The East Baton Rouge Redevelopment Authority will use retail development, single family housing and senior apartments around the Choctaw Drive Piggly Wiggly to jump start the rejuvenation of the North Baton Rouge corridor.

The RDA unveiled its plan Thursday for what it calls the catalyst area for the Choctaw corridor between Interstate 110 and North Foster Drive to about two dozen residents, business owners and community leaders gathered at the Martin Luther King Jr. Community Center on Gus Young Avenue.

The Choctaw corridor is primarily commercial and industrial. The RDA notes it borders many north Baton Rouge neighborhoods, but the remaining businesses have trouble attracting customers because of safety concerns and the loss of local residents.

Project Manager Susanna Bing outlined the plan for façade improvements to the 81,000-square-foot grocery store and for the parking lot lined with eight other retail buildings, ranging from 3,500 square feet to 9,000 square feet.

Across North 38th Street to the west, the plan proposes two apartment buildings for seniors totaling 18,800 square feet as well as a 27,500-square-foot civic center.

To the east, the plan calls for extending Delaware Street and lining it with a dozen single-family homes.

The extension would cross Ward Creek, which stretches behind Piggly Wiggly, which Bing said should be rehabilitated and “greened” by the removal of concrete.

The area’s streets, which also includes Iroquois Street, would be lined with trees and a new crosswalk should be put in at Choctaw and North 38th, according to the plan.

Bing said that once the plan for the catalyst area starts becoming a reality, the RDA will move onto its goals for improving the housing stock and commercial buildings in the neighborhood.

Those goals include bringing services such as clinics, pharmacies and day care to the area, as well as extending and connecting dead end streets.

Also being pursued are plans for a trail system that would link the corridor to Memorial Stadium to the south along the railroad and then to the north to Howell Park and to the southeast to Webb Park.

Homer Charles, of Groupe Construction, asked whether there will be any way to ensure that development that goes in the neighborhood uses minority, woman-owned or disadvantaged businesses and creates jobs for neighborhood residents.

RDA President and Chief Executive Officer Walter Monsour said the RDA will make sure to do so when it can, saying its program for ensuring it does is called “if (developers) want our money, they’ll have to play by our rules.”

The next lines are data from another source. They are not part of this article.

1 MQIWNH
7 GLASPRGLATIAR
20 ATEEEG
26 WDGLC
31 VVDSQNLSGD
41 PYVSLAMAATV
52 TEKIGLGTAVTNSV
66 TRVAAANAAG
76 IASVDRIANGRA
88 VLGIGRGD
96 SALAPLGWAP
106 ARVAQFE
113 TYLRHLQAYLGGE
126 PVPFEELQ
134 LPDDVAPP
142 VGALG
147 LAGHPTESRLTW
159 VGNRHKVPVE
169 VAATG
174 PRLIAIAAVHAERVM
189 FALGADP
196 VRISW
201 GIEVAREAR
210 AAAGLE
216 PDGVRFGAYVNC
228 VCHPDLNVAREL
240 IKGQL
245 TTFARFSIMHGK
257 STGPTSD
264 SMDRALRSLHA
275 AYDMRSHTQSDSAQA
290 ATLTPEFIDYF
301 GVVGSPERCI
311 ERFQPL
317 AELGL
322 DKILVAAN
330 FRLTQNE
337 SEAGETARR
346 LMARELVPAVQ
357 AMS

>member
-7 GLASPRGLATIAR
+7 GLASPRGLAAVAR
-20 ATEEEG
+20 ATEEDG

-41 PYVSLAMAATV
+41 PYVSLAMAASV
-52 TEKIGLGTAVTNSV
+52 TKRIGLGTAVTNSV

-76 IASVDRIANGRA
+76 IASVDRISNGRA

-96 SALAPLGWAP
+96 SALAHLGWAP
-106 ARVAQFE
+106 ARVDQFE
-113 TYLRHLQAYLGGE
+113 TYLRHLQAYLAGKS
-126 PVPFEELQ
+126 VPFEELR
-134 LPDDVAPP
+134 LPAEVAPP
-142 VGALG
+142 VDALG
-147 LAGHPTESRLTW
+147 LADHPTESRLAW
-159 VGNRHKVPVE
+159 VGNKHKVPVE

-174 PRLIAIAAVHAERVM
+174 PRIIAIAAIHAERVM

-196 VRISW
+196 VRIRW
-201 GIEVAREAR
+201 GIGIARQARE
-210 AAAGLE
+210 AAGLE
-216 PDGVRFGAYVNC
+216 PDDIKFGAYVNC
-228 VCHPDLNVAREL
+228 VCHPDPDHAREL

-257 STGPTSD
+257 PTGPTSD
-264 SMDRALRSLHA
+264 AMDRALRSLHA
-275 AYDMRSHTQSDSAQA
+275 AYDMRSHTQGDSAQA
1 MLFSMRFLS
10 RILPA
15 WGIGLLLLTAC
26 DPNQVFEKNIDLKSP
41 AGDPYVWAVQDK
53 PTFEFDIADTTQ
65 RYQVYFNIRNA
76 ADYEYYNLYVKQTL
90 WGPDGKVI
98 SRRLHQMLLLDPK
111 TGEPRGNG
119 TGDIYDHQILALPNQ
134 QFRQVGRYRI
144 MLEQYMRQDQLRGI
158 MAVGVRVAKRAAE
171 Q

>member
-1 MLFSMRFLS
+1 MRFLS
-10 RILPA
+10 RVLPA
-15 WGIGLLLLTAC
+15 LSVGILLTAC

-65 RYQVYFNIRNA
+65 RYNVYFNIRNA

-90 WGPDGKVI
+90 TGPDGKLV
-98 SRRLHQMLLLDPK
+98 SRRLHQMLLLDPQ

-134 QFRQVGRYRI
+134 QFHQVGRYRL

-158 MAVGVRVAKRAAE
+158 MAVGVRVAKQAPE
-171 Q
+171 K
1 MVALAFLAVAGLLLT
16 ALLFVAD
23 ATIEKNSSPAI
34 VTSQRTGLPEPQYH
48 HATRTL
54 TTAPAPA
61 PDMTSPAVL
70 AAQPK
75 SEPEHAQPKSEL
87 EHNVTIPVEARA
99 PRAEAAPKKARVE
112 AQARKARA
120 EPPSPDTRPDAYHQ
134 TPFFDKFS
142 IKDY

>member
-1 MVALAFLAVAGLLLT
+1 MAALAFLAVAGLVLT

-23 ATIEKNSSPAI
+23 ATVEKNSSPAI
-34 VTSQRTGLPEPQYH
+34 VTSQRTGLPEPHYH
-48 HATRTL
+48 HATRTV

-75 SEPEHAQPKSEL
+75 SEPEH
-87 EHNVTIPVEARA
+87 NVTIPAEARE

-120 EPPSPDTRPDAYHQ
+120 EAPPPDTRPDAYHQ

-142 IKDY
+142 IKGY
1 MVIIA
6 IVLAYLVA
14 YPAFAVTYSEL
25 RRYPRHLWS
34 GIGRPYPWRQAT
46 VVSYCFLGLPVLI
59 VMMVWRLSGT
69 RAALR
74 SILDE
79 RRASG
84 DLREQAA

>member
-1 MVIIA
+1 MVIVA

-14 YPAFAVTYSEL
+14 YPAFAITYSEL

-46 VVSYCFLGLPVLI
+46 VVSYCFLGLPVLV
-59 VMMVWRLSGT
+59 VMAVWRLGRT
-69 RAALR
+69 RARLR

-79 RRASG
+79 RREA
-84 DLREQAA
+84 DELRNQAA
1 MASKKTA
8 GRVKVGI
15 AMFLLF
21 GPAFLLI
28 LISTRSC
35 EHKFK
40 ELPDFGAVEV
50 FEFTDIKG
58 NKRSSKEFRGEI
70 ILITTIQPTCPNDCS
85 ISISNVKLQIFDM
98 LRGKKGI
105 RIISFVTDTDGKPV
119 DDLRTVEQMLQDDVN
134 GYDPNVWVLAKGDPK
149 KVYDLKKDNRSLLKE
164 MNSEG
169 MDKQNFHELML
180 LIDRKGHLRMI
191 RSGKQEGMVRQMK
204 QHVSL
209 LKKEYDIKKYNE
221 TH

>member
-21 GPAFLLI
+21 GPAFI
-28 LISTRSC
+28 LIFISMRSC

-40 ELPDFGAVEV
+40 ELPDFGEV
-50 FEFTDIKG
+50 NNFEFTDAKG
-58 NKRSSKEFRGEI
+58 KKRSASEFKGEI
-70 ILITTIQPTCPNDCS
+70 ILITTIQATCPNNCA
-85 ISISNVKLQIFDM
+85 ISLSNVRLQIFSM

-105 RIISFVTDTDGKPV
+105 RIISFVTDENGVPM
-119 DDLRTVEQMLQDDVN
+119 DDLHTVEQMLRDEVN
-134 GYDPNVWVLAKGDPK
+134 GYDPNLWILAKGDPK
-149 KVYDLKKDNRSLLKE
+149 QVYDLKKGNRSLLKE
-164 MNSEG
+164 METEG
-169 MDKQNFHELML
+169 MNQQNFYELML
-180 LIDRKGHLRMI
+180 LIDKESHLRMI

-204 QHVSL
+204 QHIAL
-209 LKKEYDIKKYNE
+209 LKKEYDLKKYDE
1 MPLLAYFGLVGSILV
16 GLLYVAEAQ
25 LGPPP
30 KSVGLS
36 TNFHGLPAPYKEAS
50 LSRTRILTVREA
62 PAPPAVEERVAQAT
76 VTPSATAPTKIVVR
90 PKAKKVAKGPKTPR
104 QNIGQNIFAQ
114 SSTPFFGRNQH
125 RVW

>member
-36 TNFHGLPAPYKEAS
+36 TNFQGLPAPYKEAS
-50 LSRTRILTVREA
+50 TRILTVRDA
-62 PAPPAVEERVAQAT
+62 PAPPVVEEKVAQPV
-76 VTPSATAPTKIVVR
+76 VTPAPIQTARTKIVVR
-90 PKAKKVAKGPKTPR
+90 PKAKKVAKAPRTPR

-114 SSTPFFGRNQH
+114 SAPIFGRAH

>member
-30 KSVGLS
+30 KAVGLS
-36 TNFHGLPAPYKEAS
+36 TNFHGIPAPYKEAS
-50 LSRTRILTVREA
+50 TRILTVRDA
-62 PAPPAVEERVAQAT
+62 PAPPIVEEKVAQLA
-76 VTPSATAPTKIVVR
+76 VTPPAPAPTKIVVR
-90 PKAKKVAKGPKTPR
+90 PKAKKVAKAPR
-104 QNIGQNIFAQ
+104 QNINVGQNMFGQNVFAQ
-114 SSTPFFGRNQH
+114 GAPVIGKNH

But he cautioned that while using local resources is important, the goal of bringing services to everyone in the neighborhood will be more important than making sure a few companies or individuals get contracts.

“The bottom line is we want to deliver the product,” he said.

Resident Josie Morgan said she wants any new housing to remain affordable to residents and not squeeze them out with expensive homes and apartments. Monsour assured her that will be the focus.

Monsour said the RDA will use all the tools at its disposal — façade improvement grants, gap financing, new market tax credits, landbanking and the power to free up the titles to properties seized by the city parish for nonpayment of taxes — to make the plan happen.

He said commitments are there from the city-parish to do what it can to make the plan a reality, and that the plan, along with those for Scotlandville, Northdale, Zion City/Glen Oaks and Melrose East, will become part of Future BR, the city-parish’s overhaul of its land use and development plan now under way.

This may mean focusing public works efforts in specific areas, but this simply has to be because “no one is going to put their capital into an area that isn’t holistic in nature,” Monsour said.

The RDA has unveiled plans for Scotlandville and Northdale, and will hold meetings next week for Zion City/Glen Oaks and Melrose East.

The two remaining meetings are:

Zion City/Glen Oaks: June 7, 6–7:30 p.m. at Exxon Mobil YMCA at Howell Place at 7717 Howell Place Blvd.

Melrose East: June 9, 6–7:30 p.m. at BREC Headquarters at 6201 Florida Blvd.

The meetings are open to the public, and participants will be given the opportunity to view and ask questions about the plans.

Anyone with questions regarding the plans or other project information can visit the RDA website at http://www.ebrra.org or call at (225) 387-5606.

More information on the plans is available at http://www.ebrra.org/community_improvement_plans/